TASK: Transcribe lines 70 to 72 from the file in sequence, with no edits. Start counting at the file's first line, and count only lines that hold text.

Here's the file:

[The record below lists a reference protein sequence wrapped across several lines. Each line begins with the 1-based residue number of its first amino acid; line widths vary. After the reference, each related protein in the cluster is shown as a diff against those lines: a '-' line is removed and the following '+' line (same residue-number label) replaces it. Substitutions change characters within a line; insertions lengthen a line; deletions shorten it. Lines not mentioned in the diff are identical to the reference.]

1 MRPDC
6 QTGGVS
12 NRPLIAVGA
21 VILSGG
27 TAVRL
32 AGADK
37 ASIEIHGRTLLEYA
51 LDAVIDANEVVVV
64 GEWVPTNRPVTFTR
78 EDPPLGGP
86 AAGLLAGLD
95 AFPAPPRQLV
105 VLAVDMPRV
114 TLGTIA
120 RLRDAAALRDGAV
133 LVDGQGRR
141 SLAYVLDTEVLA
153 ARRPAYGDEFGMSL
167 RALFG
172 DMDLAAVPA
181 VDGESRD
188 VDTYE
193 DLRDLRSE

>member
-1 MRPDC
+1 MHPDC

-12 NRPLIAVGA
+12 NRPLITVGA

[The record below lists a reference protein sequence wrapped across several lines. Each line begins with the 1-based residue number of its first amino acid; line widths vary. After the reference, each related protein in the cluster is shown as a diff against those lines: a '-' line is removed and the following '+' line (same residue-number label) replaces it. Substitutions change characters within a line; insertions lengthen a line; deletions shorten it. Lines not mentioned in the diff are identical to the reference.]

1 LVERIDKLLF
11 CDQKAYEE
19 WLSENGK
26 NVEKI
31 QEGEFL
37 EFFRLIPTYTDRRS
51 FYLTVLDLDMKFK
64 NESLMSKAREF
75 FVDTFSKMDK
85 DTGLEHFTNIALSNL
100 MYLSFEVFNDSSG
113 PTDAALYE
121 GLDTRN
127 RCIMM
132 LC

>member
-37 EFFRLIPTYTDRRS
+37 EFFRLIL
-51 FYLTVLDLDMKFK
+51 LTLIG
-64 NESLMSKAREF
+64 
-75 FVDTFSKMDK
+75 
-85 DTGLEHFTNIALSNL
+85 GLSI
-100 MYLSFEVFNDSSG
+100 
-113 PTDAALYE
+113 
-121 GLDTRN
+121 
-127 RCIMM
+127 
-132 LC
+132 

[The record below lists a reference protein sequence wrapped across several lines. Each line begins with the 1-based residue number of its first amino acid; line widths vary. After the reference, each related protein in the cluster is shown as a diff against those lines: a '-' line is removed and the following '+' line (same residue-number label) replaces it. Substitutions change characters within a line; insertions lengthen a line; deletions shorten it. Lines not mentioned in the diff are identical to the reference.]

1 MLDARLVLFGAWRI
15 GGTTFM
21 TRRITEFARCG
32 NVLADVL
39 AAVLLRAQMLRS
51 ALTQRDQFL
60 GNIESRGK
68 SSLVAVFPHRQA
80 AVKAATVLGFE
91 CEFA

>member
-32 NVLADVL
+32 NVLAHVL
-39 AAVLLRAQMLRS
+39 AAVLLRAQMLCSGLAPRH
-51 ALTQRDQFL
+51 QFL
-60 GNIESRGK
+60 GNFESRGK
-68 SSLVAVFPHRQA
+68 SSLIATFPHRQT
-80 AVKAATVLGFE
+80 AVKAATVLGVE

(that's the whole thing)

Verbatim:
21 TRRITEFARCG
32 NVLADVL
39 AAVLLRAQMLRS